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Genetic and Rare Diseases Information Center (GARD)

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Waterhouse–Friderichsen syndrome


Other Names for this Disease
  • Fatal pneumococcal Waterhouse-Friderichsen syndrome
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What is Waterhouse–Friderichsen syndrome?

Waterhouse–Friderichsen syndrome is adrenal gland failure due to bleeding into the adrenal gland. It is caused by severe meningococcal infection or other severe, bacterial infection. Symptoms include acute adrenal gland insufficiency, and profound shock.[1] Most patients with this condition are children, although adults may rarely be affected.[2] It is deadly if not treated immediately.[1]

Last updated: 1/8/2010

What are the symptoms of Waterhouse-Friderichsen syndrome?

Waterhouse-Friderichsen syndrome is characterized by the abrupt onset of fever, petechiaeseptic shock, and disseminated intravascular coagulation (DIC) followed by acute hemorrhagic necrosis of the adrenal glands and severe cardiovascular dysfunction.[3][4] Patients often experience prodromic, nonspecific symptoms, including malaise, headache, weakness, dizziness, cough, arthralgia (joint pain), and myalgia (muscle pain).[2][3] 

A characteristic skin rash with a typical evolution occurs in approximately 75% of patients with Waterhouse-Friderichsen syndrome.[2]

  • In its early stages, the rash consists of small, pink macules or papules.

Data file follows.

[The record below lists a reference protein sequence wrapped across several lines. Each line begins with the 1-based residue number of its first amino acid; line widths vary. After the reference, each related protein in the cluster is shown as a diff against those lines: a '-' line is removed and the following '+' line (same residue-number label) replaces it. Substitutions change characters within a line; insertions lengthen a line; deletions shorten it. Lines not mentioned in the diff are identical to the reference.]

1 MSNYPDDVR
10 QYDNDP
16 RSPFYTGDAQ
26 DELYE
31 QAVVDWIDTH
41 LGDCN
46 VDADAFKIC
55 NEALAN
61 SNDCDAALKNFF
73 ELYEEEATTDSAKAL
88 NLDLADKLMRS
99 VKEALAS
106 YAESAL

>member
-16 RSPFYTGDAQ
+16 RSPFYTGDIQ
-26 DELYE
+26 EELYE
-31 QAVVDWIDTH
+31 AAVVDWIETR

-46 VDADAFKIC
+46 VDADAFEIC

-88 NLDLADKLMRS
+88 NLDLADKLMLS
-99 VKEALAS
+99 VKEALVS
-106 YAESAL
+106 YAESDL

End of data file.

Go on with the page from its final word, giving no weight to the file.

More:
• These are rapidly followed by petechial lesions, which gradually transform into large, purpuric, coalescent plaques in late stages of the disease.
Last updated: 1/8/2010

What causes Waterhouse-Friderichsen syndrome?

Waterhouse-Friderichsen syndrome is most often associated with meningococcal disease (accounts for 80% of cases). The syndrome also has been associated with other bacterial pathogens, including Streptococcus pneumoniae, group A beta-hemolytic streptococci, Neisseria gonorrhoeae, Escherichia coli, Klebsiella pneumoniae, Haemophilus influenzae (group B), Salmonella choleraesuis, Pasteurella multocida, Acinetobacter calcoaceticus, and Plesiomonas shigelloides.[2][3] It may also be associated with a history of splenectomy.[3]While the exact mechanism of disease is not clear, activation of several cytokine mediators appears to lead to sepsis and shock.[2]

 

Last updated: 1/8/2010

How might Waterhouse-Friderichsen syndrome be treated?

Treatment may include antibiotics and glucocorticoids.  Other treatment is symptomatic and supportive.[2]
Last updated: 1/8/2010

What is the prognosis for individuals with Waterhouse-Friderichsen syndrome?

In Waterhouse-Friderichsen syndrome, the case fatality rate is 55-60%, particularly when the diagnosis is delayed. Death typically results from sepsis, despite aggressive treatment.[2]
Last updated: 1/8/2010

References